In a small continental country civil war is raging.
Once a lecturer in medieval French, now a confidential agent, D is a scarred stranger in a seemingly casual England, sent on a mission to buy coal at any price. Initially, this seems to be a matter of straightforward negotiation, but soon, implicated in murder, accused of possessing false documents and theft, held responsible for the death of a young woman, D becomes a hunted man, tormented by allegiances, doubts and the love of others.
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Magnificent reading, pure Graham Greene.
The best so far.
John LeCarre, because of Greene's unromantic view of war and espionage.
I have been unable to separate the actor from the role since his indelible performance in The Jewel in the Crown. This reading severed the connection--he becomes so many characters, so seamlessly that I sit in the car, in the cold, unable to stop listening to the recording I am playing on my car system. He's a marvelous reader.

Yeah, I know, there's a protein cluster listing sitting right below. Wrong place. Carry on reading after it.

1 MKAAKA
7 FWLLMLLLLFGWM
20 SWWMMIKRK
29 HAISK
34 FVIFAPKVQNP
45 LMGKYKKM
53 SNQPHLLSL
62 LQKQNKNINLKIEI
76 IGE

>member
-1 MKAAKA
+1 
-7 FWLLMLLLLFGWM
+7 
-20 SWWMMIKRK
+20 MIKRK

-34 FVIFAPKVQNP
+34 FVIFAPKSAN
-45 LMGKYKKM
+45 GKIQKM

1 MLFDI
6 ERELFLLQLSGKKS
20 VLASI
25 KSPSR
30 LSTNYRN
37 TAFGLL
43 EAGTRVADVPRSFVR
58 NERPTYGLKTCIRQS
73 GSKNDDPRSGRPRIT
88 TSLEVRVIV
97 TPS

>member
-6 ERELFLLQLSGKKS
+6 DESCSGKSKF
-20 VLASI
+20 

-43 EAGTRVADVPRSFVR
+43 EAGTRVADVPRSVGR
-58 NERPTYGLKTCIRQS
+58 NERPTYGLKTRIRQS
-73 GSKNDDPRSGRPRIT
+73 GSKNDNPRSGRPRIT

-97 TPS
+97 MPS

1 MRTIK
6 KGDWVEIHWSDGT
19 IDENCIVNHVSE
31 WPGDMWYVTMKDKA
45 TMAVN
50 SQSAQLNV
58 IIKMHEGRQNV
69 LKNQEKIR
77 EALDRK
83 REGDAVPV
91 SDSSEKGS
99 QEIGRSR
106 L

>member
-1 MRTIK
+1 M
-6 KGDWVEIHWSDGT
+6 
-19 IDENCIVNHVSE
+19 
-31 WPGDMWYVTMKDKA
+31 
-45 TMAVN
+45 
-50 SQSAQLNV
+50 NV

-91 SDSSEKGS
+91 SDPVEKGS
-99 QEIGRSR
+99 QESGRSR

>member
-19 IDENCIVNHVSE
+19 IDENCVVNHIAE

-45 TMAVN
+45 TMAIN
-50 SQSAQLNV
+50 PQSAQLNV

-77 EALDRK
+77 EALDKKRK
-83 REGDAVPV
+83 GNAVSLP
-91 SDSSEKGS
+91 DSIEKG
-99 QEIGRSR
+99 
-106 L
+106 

No, I have enjoyed the breaks, but I would have like my drives to be longer!
te 2 nts (too intense) for me
Best: intelligent, articulate, gripping. Worst: I'm sorry to say that this book was too frightening for me to finish, A combination of uncertainty, unfamiliarity, unsavouryness and uneasiness scared me off after a few chapters.
Sorry, I didn't get there.
I would and will. I have listened to many,
search my psyche for the reason it puts me off. When I was a kiddie I couldn't listen to the lone ranger episodes wherein LR was suspected of the crime. Maybe it's like that. Maybe it's my fear of the totally unhappy endings that Brighton Rock taught me to expect from Greene.